The MSc Marine Biology aims to train graduates in multiple areas of marine biology and equip them with professional certificates in Sea Survival, Powerboat Handling, Marine Radio and First Aid as well as necessary field skills.
The areas of marine biology covered in this master's course include fisheries and aquaculture, genetics, marine ecology and conservation, marine mammals and ecological aspects of Geographic Information System (GIS). In addition, the course has a significant field work component including ship work as well as survey and sampling techniques training. This course, run entirely by the School of Biological, Earth and Environmental Sciences at University College Cork, will provide an understanding of these various disciplines and skills needed in order to meet the growing demand for trained marine biologists at home and abroad.
On successful completion of this course, students will be able to:
• Describe key marine flora and fauna, the marine environment and its biological and physical properties and processes
• assess the sustainability of exploitation (fisheries and aquaculture) and assess the impact of other anthropogenic factors on the marine environment
• define the roles of management and conservation across the marine environment
• demonstrate a wide range of research skills (field and laboratory) including safety-related and professional qualifications
• apply the knowledge and skills acquired in this course in the working environment enabling the development of policy.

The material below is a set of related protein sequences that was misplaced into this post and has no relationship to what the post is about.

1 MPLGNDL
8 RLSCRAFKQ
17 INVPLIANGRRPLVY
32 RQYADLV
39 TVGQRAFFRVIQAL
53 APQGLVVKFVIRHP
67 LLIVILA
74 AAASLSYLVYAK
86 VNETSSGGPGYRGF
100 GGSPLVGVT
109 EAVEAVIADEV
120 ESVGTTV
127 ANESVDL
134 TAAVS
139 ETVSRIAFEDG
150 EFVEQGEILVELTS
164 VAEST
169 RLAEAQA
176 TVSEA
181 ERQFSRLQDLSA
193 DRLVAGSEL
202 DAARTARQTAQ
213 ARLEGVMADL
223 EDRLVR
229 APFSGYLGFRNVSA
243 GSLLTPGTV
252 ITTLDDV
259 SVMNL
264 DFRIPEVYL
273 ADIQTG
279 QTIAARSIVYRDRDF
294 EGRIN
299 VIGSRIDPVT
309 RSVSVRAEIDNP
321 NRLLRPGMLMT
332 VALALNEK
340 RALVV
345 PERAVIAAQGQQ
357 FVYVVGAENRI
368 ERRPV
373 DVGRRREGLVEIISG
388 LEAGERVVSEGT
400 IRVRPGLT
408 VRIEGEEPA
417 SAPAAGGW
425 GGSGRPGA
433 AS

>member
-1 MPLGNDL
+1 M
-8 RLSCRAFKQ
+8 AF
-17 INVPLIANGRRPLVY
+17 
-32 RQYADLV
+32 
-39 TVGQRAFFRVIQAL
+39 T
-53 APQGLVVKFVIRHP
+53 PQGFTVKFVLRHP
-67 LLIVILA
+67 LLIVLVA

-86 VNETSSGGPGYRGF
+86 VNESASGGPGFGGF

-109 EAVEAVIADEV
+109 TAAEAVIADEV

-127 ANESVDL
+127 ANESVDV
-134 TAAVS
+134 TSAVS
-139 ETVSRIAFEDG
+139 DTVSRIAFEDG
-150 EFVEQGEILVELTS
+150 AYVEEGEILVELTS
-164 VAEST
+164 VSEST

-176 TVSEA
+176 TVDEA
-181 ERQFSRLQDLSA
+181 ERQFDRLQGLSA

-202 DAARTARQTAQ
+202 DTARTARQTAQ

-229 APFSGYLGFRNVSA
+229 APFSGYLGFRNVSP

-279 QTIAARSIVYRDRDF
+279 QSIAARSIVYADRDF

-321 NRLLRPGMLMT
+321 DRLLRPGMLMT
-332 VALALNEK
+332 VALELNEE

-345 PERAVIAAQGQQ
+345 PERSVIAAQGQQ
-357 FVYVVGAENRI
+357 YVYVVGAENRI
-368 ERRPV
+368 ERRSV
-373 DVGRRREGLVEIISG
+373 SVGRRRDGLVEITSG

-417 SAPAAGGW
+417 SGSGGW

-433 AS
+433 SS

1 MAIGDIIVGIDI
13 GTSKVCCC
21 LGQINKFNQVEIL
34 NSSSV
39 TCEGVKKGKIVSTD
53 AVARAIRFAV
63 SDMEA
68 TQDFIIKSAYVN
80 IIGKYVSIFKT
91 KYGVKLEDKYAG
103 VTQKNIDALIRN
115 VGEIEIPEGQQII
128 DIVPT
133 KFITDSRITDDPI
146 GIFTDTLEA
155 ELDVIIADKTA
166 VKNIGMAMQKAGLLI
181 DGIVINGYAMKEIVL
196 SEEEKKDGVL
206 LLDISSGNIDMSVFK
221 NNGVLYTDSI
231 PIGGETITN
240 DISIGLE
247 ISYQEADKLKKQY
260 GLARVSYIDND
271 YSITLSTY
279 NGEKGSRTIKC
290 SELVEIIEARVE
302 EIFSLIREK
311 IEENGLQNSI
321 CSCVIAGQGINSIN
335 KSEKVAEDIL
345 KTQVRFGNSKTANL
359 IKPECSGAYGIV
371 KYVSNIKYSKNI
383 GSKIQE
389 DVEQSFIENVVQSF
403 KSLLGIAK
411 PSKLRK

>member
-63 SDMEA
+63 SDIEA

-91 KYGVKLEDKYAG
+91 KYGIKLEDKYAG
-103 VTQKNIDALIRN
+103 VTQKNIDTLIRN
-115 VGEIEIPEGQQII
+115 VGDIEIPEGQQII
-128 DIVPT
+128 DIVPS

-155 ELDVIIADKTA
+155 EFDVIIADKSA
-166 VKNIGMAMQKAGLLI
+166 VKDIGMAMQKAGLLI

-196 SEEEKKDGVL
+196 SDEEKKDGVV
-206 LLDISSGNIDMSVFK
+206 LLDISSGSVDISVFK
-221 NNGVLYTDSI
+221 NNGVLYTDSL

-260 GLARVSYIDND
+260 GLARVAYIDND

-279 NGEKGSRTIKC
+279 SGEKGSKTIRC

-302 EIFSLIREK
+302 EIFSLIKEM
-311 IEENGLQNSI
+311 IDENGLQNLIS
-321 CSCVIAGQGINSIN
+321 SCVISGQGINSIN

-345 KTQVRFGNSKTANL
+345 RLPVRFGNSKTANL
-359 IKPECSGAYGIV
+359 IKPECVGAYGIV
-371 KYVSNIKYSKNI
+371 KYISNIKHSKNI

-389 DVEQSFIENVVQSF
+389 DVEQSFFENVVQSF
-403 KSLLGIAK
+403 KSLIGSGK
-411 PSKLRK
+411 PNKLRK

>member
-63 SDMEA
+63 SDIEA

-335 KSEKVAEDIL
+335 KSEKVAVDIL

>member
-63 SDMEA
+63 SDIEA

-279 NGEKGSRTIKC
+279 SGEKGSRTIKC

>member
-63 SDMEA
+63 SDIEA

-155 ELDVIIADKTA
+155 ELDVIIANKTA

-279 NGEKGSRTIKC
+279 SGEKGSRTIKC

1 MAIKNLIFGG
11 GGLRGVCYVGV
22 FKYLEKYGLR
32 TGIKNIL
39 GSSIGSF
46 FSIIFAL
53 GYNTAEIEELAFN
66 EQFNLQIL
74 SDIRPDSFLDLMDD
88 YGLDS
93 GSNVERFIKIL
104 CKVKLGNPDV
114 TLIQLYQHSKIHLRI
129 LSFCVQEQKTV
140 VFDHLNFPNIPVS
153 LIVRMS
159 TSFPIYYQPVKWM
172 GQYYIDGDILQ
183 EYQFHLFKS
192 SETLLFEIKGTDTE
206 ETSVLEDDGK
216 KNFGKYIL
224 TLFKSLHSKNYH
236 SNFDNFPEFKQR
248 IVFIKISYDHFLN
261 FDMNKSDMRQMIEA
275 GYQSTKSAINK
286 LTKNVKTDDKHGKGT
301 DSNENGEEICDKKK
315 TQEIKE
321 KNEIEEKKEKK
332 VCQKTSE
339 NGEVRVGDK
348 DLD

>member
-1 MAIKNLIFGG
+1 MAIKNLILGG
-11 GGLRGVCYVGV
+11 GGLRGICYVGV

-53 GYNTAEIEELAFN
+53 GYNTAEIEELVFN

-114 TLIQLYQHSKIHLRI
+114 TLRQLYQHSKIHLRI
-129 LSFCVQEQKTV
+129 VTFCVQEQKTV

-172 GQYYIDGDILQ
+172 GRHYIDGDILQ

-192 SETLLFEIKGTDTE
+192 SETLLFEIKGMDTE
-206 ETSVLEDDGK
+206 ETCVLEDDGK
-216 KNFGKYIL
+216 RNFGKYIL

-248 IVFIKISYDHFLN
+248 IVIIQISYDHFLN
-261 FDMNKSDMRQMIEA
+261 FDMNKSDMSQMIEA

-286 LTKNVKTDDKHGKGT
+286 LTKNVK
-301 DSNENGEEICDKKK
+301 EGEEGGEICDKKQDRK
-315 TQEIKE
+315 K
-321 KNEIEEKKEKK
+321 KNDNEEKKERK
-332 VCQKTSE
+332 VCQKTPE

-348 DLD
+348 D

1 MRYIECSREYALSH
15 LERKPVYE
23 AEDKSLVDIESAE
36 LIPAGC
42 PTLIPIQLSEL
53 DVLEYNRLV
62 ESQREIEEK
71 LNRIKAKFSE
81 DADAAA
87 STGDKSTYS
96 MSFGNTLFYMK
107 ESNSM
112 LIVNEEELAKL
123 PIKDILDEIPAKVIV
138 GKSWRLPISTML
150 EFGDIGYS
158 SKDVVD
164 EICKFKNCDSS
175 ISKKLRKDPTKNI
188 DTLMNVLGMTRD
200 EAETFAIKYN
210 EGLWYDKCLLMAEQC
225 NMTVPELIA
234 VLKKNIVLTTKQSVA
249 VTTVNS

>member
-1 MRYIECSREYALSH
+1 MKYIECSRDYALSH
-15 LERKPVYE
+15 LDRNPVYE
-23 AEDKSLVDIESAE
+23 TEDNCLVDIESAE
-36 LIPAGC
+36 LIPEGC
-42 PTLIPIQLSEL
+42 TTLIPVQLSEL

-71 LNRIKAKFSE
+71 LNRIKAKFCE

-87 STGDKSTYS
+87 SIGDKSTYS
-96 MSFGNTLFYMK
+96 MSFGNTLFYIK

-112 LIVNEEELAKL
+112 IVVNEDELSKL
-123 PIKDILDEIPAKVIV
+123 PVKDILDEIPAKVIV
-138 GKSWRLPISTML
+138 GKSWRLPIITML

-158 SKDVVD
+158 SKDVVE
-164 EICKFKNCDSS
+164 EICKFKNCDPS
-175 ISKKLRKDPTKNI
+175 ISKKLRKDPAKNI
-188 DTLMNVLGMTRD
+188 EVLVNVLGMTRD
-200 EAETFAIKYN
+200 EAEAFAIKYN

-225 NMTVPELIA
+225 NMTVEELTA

Part I of the course consists of eight taught modules to the value of 60 credits involving lectures, practicals, seminars and fieldwork. Part II is a substantial research project, BL6017 Dissertation in Marine Biology, to the value of 30 credits for those passing Part I. Each of the prescribed taught modules will be examined by a written paper and/or continuous assessment. Each student progressing to Part II of the course must submit the research project in an area of marine biology by a date as prescribed by the School of BEES.
This full-time 12-month course is split into Part I taught modules running from September to April and Part II, a four-month research project for students passing Part I. The course includes ship time experience aboard the Irish State research vessel, Celtic Voyager and field work day trips to various locations in County Cork as well as a week-long residential field course in the West of Scotland in March. In addition, students undertake professional certificate courses in January at the National Maritime College of Ireland in Ringaskiddy, Cork.
The core teaching team on this course are from the School of BEES and include researchers with expertise in marine mammal biology, fisheries and aquaculture, intertidal and subtidal ecology, seabird ecology, marine conservation, shellfish disease and immunology. The core team are supported by occasional visiting and guest lecturers.
Why Choose This Course
Students graduating from this course are equipped with both academic and practical skills in a range of subjects relevant to employers' requirements both here in Ireland and the wider world. In particular, the compulsory professional certificate courses in Sea Survival, Powerboat Handling, Marine Radio and First Aid are a significant addition to any marine biology graduate's CV, making you immediately employable with no delay in having to do these courses at significant additional expense elsewhere.
Placement or Study Abroad Information
A number of recent graduates in this course have undertaken their Part II research project either abroad or with significant research cruise time in their projects. Overseas locations have included Holland, UK, Singapore and Portugal as well as on placements at various locations within Ireland (Marine Institute, NUI Galway, BIM, NPWS). Others have spent significant time at sea aboard research vessels from Ireland, Holland and the UK.